Synthetic mesh for pelvic organ prolapse (POP) repair is associated with high complication rates. While current devices incorporate large pores (>1 mm), recent studies have shown that uniaxial loading of mesh reduces pore size, raising the risk for complications. However, it is difficult to translate uniaxial results to transvaginal meshes, as in vivo loading is multidirectional. Thus, the aim of this study was to (1) experimentally characterize deformation of pore diameters in a transvaginal mesh in response to clinically relevant multidirectional loading and (2) develop a computational model to simulate mesh behavior in response to in vivo loading conditions. Tension (2.5 N) was applied to each of mesh arm to simulate surgical implantation. Two loading conditions were assessed where the angle of the applied tension was altered and image analysis was used to quantify changes in pore dimensions. A computational model was developed and used to simulate pore behavior in response to these same loading conditions and the results were compared to experimental findings. For both conditions, between 26.4% and 56.6% of all pores were found to have diameters <1 mm. Significant reductions in pore diameter were noted in the inferior arms and between the two superior arms. The computational model identified the same regions, though the model generally underestimated pore deformation. This study demonstrates that multiaxial loading applied clinically has the potential to locally reduce porosity in transvaginal mesh, increasing the risk for complications. Computational simulations show potential of predicting this behavior for more complex loading conditions.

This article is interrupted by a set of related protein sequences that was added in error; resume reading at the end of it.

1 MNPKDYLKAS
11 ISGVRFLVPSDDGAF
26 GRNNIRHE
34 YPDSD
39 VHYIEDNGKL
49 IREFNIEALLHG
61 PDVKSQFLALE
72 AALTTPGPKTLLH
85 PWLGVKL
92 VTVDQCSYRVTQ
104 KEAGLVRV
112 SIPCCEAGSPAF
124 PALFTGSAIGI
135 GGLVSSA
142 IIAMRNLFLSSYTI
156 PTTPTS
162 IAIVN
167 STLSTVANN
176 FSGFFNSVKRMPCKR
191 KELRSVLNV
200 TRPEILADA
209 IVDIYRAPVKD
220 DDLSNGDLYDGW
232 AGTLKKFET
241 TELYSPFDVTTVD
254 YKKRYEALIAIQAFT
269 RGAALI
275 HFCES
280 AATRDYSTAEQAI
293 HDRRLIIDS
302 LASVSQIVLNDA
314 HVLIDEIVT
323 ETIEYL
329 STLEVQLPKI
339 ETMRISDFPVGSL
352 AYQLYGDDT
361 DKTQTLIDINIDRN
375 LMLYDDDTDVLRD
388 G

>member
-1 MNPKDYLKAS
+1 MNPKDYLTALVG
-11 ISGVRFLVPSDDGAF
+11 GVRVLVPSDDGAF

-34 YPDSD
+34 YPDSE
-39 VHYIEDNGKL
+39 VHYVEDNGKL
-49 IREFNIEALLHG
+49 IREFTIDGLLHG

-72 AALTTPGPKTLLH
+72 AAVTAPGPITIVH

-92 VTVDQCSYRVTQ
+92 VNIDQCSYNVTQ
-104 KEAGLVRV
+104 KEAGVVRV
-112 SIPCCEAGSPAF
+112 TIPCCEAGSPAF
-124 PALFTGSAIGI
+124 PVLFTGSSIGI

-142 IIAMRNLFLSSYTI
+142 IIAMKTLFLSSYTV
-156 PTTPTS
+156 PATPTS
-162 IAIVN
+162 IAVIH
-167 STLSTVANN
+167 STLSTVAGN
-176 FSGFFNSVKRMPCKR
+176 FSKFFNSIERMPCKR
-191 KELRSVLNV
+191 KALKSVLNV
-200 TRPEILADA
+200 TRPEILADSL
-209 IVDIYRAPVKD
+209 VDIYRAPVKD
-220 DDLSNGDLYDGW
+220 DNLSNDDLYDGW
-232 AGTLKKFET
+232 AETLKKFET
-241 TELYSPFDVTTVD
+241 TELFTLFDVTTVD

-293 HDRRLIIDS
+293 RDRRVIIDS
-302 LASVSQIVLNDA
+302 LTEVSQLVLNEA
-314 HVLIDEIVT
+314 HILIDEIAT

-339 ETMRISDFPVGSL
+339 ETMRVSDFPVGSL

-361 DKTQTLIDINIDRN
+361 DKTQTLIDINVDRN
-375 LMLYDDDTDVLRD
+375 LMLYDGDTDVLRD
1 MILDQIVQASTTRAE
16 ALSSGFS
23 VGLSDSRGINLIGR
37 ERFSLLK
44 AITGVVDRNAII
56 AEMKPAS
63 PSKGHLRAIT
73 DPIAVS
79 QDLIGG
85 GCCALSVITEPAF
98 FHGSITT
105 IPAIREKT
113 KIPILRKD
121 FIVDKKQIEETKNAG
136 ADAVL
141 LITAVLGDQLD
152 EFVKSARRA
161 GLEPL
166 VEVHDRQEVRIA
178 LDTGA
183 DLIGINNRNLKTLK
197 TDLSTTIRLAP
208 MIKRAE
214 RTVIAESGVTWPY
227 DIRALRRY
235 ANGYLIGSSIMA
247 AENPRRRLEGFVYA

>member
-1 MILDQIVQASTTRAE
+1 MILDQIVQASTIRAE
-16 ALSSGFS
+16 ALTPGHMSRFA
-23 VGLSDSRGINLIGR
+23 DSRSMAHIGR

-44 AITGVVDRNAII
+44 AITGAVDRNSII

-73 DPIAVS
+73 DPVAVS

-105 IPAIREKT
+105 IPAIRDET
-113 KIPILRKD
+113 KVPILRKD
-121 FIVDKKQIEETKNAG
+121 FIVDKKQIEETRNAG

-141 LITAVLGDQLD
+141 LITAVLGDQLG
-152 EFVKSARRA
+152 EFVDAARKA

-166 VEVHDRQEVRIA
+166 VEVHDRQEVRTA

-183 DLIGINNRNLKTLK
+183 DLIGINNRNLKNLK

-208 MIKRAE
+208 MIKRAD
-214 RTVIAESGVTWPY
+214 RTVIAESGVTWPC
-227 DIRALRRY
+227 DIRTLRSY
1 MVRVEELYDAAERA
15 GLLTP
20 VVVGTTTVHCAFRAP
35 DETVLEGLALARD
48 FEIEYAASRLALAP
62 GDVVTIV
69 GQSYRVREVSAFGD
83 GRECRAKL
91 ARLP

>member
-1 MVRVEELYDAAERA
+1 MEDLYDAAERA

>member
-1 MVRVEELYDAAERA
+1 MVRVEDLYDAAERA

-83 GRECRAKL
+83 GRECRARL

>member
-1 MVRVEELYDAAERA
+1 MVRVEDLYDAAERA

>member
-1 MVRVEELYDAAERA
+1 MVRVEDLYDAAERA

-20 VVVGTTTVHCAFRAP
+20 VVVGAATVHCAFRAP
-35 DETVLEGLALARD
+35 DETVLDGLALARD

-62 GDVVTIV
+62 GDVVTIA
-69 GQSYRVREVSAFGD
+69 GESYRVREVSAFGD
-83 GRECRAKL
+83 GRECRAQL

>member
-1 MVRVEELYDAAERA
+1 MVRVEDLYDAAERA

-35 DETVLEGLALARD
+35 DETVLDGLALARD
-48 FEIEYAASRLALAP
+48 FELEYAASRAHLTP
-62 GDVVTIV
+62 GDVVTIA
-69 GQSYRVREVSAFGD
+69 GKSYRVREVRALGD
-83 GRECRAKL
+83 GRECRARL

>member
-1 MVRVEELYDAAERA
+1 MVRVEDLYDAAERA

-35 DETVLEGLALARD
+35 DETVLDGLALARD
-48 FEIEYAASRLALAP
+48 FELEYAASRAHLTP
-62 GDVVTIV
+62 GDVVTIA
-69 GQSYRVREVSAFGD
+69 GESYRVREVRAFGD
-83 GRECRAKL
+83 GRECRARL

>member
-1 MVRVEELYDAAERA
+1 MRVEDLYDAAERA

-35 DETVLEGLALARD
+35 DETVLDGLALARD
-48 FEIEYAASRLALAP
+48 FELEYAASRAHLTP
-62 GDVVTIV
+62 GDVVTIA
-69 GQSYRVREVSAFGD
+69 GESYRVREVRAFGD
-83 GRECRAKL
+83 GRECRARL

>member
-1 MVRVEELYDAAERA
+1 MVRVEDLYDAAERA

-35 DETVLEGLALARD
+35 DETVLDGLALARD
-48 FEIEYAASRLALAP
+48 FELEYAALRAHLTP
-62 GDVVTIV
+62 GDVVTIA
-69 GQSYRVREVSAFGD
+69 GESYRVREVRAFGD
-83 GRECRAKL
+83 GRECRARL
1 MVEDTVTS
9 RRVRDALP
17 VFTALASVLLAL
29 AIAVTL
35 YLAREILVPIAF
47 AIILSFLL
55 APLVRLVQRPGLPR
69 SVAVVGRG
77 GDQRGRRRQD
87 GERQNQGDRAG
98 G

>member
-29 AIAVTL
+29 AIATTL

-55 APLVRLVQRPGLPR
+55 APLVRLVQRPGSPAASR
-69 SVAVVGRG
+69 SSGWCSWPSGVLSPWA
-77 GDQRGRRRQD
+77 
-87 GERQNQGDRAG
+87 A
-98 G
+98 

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Figures

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Fig. 1

Experimental loading of DirectFix A using a custom testing rig. Mesh arms were placed in custom clamps and a 250 g weight was allowed to hang freely from tension posts as shown. In addition, two fixation rods located on a raised platform were placed through individual pores in the mesh body.

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Fig. 2